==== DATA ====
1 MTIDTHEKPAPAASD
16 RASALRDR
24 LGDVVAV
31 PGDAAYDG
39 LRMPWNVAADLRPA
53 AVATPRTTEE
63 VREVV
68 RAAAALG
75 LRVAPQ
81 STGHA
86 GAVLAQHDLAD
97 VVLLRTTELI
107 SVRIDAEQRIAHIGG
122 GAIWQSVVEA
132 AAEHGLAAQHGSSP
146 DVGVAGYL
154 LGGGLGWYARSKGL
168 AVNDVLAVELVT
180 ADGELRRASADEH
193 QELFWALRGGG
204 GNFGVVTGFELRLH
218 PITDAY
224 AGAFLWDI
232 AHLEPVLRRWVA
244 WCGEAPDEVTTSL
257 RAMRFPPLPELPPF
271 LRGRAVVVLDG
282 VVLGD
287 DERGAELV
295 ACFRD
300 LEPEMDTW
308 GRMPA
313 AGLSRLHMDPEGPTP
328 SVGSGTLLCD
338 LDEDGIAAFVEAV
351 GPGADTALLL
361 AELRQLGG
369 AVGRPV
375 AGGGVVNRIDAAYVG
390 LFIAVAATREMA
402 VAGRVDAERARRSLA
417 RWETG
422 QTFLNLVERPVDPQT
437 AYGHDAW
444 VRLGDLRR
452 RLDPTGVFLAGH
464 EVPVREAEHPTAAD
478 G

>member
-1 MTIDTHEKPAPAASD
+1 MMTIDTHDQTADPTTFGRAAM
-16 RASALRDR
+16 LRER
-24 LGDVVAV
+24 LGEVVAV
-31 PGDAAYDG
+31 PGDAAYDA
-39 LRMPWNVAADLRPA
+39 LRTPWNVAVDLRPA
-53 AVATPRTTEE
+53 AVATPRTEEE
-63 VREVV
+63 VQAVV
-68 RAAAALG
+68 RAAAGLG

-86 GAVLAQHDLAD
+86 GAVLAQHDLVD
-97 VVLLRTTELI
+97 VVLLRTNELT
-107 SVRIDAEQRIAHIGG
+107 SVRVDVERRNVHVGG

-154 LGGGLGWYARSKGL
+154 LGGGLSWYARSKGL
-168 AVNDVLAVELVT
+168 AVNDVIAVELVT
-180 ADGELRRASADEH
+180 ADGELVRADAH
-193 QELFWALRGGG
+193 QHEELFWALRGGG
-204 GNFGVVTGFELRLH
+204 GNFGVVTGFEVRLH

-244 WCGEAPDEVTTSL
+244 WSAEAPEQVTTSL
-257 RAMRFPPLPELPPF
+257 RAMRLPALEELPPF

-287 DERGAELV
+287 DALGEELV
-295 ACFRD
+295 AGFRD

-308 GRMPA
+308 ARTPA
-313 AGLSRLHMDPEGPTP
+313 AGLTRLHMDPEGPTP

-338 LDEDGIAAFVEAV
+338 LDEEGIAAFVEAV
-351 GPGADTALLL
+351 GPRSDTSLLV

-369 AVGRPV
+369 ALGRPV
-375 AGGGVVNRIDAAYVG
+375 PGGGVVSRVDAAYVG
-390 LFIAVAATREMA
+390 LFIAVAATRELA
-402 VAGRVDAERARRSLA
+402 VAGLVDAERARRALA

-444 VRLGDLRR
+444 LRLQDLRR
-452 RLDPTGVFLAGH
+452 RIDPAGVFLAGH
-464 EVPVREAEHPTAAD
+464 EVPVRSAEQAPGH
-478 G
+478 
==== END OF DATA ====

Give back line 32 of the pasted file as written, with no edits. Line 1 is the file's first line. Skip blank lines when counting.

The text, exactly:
308 GRMPA